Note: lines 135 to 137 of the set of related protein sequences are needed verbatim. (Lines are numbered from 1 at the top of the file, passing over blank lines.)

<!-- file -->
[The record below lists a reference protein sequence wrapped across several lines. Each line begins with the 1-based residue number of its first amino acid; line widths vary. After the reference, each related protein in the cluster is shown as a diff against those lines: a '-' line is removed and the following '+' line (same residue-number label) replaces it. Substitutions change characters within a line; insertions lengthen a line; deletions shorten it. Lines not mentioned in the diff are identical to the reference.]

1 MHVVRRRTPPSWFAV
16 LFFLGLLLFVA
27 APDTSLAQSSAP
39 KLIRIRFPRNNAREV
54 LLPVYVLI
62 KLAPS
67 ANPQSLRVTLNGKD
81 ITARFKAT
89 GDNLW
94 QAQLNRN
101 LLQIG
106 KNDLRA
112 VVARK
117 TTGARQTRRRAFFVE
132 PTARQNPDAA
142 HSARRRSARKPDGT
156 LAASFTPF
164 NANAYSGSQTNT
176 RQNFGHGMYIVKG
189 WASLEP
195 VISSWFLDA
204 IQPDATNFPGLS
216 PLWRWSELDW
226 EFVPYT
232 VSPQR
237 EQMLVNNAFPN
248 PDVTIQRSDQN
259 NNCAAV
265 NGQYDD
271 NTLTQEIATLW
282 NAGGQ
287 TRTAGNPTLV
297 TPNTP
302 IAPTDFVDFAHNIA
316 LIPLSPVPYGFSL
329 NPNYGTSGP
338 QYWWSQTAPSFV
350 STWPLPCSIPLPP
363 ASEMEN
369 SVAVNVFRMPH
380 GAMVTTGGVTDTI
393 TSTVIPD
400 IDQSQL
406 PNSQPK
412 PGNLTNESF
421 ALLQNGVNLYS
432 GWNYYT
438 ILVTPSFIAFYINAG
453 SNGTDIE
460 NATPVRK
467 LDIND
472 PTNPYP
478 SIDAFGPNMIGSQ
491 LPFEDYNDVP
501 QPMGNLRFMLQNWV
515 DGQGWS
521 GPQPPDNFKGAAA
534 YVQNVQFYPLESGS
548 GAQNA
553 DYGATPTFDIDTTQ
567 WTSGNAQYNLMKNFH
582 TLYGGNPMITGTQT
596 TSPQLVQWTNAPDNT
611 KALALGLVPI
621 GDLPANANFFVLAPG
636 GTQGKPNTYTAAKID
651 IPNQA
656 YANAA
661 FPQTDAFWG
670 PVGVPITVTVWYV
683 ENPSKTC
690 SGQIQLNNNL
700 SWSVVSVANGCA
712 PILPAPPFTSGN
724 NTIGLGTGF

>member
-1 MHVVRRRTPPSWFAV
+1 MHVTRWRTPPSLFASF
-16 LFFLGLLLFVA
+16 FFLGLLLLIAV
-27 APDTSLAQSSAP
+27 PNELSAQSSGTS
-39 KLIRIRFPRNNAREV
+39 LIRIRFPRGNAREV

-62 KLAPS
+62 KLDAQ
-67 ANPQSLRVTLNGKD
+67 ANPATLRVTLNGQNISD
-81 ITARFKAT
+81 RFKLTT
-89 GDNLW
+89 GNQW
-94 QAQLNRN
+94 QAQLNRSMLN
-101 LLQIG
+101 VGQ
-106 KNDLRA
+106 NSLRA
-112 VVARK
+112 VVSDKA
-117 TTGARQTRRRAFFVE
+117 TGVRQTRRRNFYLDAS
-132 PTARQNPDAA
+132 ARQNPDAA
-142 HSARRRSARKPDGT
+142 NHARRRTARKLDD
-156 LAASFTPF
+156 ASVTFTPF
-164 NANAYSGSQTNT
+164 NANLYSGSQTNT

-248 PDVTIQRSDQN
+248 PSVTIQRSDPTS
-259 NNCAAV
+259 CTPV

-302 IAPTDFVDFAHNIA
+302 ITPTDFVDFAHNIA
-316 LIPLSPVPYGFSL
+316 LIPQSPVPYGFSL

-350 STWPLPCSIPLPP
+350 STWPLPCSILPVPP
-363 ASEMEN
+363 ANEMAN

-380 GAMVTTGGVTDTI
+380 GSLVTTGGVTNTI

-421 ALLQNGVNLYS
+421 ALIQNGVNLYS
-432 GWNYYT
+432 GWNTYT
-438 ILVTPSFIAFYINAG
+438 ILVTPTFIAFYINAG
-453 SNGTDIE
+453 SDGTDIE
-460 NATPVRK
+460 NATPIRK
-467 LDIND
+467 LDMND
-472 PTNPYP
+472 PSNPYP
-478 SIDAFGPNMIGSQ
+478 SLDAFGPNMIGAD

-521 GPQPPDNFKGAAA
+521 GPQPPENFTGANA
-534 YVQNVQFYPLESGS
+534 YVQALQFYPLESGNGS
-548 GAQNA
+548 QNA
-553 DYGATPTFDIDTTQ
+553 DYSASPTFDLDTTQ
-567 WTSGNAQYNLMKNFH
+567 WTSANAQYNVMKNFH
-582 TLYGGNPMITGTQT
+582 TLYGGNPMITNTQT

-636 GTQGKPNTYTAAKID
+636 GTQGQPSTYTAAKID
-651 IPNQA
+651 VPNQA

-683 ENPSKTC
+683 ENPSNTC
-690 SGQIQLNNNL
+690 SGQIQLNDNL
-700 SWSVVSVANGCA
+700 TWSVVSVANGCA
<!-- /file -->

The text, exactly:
+460 NATPIRK
-467 LDIND
+467 LDMND